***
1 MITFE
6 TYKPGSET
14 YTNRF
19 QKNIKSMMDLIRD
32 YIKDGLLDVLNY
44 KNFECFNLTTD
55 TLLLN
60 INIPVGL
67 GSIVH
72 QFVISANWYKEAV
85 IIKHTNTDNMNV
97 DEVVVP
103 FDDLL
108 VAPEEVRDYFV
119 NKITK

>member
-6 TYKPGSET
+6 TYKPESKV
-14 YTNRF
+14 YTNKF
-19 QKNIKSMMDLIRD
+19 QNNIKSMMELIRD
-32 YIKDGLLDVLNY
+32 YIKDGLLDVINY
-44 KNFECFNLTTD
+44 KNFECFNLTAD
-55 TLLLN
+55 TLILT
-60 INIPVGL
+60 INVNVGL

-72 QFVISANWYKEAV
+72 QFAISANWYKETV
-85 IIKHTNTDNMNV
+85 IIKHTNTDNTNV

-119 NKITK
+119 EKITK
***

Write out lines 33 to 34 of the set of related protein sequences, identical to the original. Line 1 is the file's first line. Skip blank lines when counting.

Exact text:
-85 IIKHTNTDNMNV
+85 IIKHTNTDNTNV